Listen to a broadcast about Jesus’ mission with Ray Vander Laan.
At the high school where I teach, I'm always impressed by the energy and enthusiasm of our students. You can feel it in the hallways, in classroom discussions, at social events. These kids are passionate. They want to storm out into the world and transform it for Jesus Christ. It's an exciting atmosphere, and as teachers, we wouldn't have it any other way.
But what does it really mean to go out and impact the world for Jesus? My students and I often wrestle with this question in class. And as I talk with these aspiring world-changers, I've noticed how easy it is for us to focus on the big, "top-down" sorts of goals—the same principles and priorities the world values.
They talk about getting into the right college, securing the right career, being able to influence the right people — this is how they will serve God. Haven’t we all thought such things? It is so tempting to believe that if we could have the right political power, the right economic power or the right media power, that somehow we would advance the kingdom of God.
I remind my students that Christians have long wrestled with this temptation. Even in Jesus' day, many Jews looked for such things in a messiah. They wanted political deliverance and a political kingdom. They wanted someone who could physically rescue them from Caesar’s rule, and they weren't all that interested in the Messiah who offered forgiveness and deliverance from sin and ushered in the kingdom of God by sacrificing His own life.
Really transforming the world
I'm not suggesting we shouldn't encourage our kids to dream big, to consider how we can use our gifts and talents to best transform the world for Christ. Christians should absolutely seek to reclaim politics, to reclaim media and economics — these things should all be used to honor His name. But as I look at the heart and history of Christianity with my students, I challenge them to consider the real mission that Jesus spoke about, the mission He actually modeled for us.
Jesus taught His followers about the kingdom of God, and how that kingdom is extended on earth. In Western minds, the concept of a kingdom tends to refer to territory and power. Great Britain, the Roman Empire — power expanded by violence and blood and power. This is how we usually view the idea of a kingdom. But Jesus' teaching on the kingdom of God was very much in keeping with the Jewish understanding of the word.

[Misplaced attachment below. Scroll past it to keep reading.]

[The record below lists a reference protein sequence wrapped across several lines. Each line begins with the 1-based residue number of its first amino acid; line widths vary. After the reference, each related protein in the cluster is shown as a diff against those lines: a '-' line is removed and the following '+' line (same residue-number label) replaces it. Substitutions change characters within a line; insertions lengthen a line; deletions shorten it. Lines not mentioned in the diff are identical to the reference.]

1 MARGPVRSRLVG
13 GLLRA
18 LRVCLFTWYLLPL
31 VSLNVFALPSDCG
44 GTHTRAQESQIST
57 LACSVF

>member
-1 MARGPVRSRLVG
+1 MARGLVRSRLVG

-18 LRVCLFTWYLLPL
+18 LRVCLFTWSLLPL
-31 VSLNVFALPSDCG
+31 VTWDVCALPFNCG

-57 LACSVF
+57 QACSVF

Kingdom, in the Jewish mind, usually refers to a place and a situation where the king's will is done. That distinction is key to understanding what Christ's mission is for His followers. Jesus wants to extend His reign on earth, to extend it through His sons and daughters. But His will is not for us to pursue power and influence and territory. His will is for His followers to do the will of the King, to put God's Word and love into flesh, just as He did.
Almost daily, I present two challenges to my students. The first is to try to obey God in every way — to reclaim one situation, one moment, one inch of territory whenever the opportunity arises. The second challenge I give them is to not give away something that is part of God’s kingdom. Every time we succumb to the will of the evil one instead of the Lord, we give away one situation, one moment, one small piece of the kingdom of heaven. Every day, regardless of our position, we have the choice to extend the kingdom or contract the kingdom.
And as these students prepare to head out into the world, I say to them, “So, you’re going head out to college. And when you get there, you'll face choices every day. You must decide whether you will do the will of God in class, in the dorm, at the weekend party. And you will either give away a square inch that belongs to the King by refusing to do His will, or you will take back a square inch that the evil one now has as you do the King’s will."
This is the real mission of Jesus that we must help our young people see, to be the presence of God in a broken world. The kingdom is extended not through the positions we hold or the power we wield, but by doing the will of the Father. By loving our neighbors, by loving our enemy, by caring about sinners.
Each time we put into practice the will of God, His kingdom is extended by a small amount. How much territory will you give up? How much will you gain?
This article was adapted from the That the World May Know film series, Volume #14: The Mission of Jesus. For inspiring weekly devotions from Ray Vander Laan, download the That the World May Know mobile app. Find it on iTunes today.